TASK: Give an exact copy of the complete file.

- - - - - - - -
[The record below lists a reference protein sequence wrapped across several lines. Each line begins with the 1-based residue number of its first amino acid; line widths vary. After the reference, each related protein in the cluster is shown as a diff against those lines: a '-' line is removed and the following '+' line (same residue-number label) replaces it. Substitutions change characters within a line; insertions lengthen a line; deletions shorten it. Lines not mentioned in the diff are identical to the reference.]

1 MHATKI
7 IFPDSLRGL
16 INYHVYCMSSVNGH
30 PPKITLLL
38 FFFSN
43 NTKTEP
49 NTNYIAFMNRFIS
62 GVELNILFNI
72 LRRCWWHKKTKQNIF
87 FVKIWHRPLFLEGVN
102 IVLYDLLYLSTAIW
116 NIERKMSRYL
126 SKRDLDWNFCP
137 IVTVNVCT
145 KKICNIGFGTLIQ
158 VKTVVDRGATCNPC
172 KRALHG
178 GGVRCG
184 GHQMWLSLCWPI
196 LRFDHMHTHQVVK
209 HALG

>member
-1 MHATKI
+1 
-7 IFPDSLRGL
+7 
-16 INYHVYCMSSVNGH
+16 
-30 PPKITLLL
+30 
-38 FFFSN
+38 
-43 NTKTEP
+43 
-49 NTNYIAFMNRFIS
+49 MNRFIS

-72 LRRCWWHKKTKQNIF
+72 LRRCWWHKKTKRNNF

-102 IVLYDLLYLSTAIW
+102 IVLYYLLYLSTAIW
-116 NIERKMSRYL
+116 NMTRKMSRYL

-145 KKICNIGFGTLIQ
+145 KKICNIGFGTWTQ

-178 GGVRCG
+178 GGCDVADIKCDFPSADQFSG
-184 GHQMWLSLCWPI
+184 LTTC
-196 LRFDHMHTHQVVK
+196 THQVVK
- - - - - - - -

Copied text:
[The record below lists a reference protein sequence wrapped across several lines. Each line begins with the 1-based residue number of its first amino acid; line widths vary. After the reference, each related protein in the cluster is shown as a diff against those lines: a '-' line is removed and the following '+' line (same residue-number label) replaces it. Substitutions change characters within a line; insertions lengthen a line; deletions shorten it. Lines not mentioned in the diff are identical to the reference.]

1 MHATKI
7 IFPDSLRGL
16 INYHVYCMSSVNGH
30 PPKITLLL
38 FFFSN
43 NTKTEP
49 NTNYIAFMNRFIS
62 GVELNILFNI
72 LRRCWWHKKTKQNIF
87 FVKIWHRPLFLEGVN
102 IVLYDLLYLSTAIW
116 NIERKMSRYL
126 SKRDLDWNFCP
137 IVTVNVCT
145 KKICNIGFGTLIQ
158 VKTVVDRGATCNPC
172 KRALHG
178 GGVRCG
184 GHQMWLSLCWPI
196 LRFDHMHTHQVVK
209 HALG

>member
-1 MHATKI
+1 
-7 IFPDSLRGL
+7 
-16 INYHVYCMSSVNGH
+16 
-30 PPKITLLL
+30 
-38 FFFSN
+38 
-43 NTKTEP
+43 
-49 NTNYIAFMNRFIS
+49 MNRFIS

-72 LRRCWWHKKTKQNIF
+72 LRRCWWHKKTKRNNF

-102 IVLYDLLYLSTAIW
+102 IVLYYLLYLSTAIW
-116 NIERKMSRYL
+116 NMTRKMSRYL

-145 KKICNIGFGTLIQ
+145 KKICNIGFGTWTQ

-178 GGVRCG
+178 GGCDVADIKCDFPSADQFSG
-184 GHQMWLSLCWPI
+184 LTTC
-196 LRFDHMHTHQVVK
+196 THQVVK